How Bob Simon, Brian Williams Present a Parable of the Digital Age (PBS MediaShift)

(Feb. 13, 2015) It’s not about you; it’s about the story. That’s what we tell TV journalism students. The tragic death of 60 Minutes correspondent Bob Simon reminds us that even in the video selfie culture of TV news, accurate reporting matters. Bob’s death after a lifetime of covering conflict comes against the backdrop of […]

J-School Survival Tools (Chronicle of Higher Education)

(Nov. 11, 2013) I recently learned that the publisher of a rural daily newspaper in Washington State, an alumnus of our university, was angry at me. I believe, he’d told a colleague, that print is dead. I was perplexed. Then I recalled that he had visited our college a few years ago, when we were […]

Pakistani Journalism (Media, Culture and Society, Vol. 35, No. 5)

Lawrence Pintak and Syed Javed Nazir (July 2013) FOR FULL ARTICLE WITH CHARTS, VISIT SAGE JOURNAL JOURNALISM A loosening of controls on the Pakistani media in recent years has meant the influence of Pakistani journalists is increasingly being felt in country’s tumultuous internal politics and its relations with the West. That has sparked a backlash, […]

Islam, Identity and Professional Values (Journalism, Online First)

(June 2013) Islam is a religion, but it is also a philosophy. An analysis of surveys in the Arab world, Indonesia and Pakistan reveals that the mission and values of journalists in those Muslim-majority regions closely track Islamic obligations to tell the truth, seek justice and work toward the public interest. This article provides empirical […]

Inside the Indonesian Newsroom: The Good, the Bad and the Hopeful (CJR.Org)

(May 3, 2013) — Indonesia remains a nation in flux. So, too, its journalism. Fifteen years after the country’s long-time strongman and president, Suharto, was overthrown and press restrictions were eased, Indonesian journalists continue to face a host of pressures: The pay is still lousy, the challenges still complex, the physical dangers still real. But […]

Journalistic Firebombs in the Middle East: Is it our job to inflame or inform? (CJR.org)

(Sept. 27, 2012) The pen is mightier than the sword, but it is also far more lethal when manipulated irresponsibly. Consider Charb. There is a ridiculous photo circulating on the web showing the editor of Charlie Hebdo (Charlie Weekly), the French satirical magazine. He goes by the name Charb, and in one hand he holds […]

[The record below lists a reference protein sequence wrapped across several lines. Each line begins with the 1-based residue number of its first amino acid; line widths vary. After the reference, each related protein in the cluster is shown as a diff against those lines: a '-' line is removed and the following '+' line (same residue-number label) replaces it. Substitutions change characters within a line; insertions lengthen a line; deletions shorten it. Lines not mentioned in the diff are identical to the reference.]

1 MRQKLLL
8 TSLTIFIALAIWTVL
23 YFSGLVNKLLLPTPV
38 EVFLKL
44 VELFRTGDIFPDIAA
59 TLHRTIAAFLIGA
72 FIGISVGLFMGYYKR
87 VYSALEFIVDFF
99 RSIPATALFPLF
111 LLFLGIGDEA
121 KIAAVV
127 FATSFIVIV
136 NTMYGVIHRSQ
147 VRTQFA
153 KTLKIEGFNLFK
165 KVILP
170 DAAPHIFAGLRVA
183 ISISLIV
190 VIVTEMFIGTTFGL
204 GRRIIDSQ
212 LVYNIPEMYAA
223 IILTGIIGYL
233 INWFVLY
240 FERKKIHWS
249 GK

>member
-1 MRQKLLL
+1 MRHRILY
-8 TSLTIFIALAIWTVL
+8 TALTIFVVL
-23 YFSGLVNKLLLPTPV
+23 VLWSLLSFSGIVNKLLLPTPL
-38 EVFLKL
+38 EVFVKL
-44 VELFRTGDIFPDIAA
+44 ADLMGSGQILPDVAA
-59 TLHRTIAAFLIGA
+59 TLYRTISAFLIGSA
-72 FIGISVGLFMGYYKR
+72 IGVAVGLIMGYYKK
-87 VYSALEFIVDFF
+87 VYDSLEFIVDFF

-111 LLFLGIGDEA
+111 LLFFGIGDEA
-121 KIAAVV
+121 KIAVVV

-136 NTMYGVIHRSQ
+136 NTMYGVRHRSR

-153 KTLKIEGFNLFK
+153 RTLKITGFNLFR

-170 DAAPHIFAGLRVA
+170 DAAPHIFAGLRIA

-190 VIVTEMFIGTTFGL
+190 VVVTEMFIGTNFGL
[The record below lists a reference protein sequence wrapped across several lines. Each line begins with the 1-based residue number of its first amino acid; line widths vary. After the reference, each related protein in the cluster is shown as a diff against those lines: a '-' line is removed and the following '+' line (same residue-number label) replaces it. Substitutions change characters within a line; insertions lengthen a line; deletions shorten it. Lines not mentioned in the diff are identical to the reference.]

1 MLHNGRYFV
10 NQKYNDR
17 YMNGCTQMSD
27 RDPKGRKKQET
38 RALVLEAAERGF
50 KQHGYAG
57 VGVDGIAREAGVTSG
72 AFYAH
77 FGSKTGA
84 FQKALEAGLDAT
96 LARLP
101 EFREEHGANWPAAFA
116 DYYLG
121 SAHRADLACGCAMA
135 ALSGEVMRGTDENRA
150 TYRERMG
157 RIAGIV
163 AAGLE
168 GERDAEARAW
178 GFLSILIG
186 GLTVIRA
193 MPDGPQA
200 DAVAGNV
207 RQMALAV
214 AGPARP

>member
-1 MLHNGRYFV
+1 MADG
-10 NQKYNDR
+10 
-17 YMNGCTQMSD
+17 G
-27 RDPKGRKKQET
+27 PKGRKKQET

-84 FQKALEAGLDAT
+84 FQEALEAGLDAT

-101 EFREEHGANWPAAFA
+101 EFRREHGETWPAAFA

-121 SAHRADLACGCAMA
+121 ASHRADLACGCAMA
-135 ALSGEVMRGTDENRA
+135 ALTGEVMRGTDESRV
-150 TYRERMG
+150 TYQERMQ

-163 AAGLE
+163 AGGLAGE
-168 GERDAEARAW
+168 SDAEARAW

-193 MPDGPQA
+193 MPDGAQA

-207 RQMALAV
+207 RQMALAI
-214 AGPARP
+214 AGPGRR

Washington State’s Rural Information Ghettos (The Seattle Times)

(June 18, 2012) In huge sections of Washington, citizens have little or no access to news about what is taking place in their own communities. The situation is particularly grim in areas populated by minorities and on some of the vast Native American reservations. By Lawrence Pintak Special to The Times THE city manager was […]

Report on Media and Policy in the Muslim World Retreat

(Feb. 10, 2012) Journalists across the Muslim world are in need of political and practical support in the face of a backlash from governments struggling to undermine the media revolution sweeping the Middle East, Southeast and South Asia, according to a new report released by The Edward R. Murrow College of Communication at Washington State […]

POWs, Dead Dictators, and Journalistic Ethics (CJR.org)

(Oct. 27, 2011) The young Iranian prisoner was no more than fourteen, still caked with a thick layer of dust from the battlefield. He was among thousands of old men and young boys being held in an Iraqi POW camp somewhere outside Basrah. It was September 1980, the early weeks of the Iran-Iraq War, and […]

Inside Pakistani Journalism (The New York Times)

(Feb. 12, 2011) The Pakistani public, long skeptical of American goals in Afghanistanand the Muslim world, is now outraged over Washington’s insistence that the authorities release a former United States Special Forces soldier charged with killing two Pakistani men last month. In this instance, as always,Pakistan’s tumultuous news media is the prism through whichUnited States […]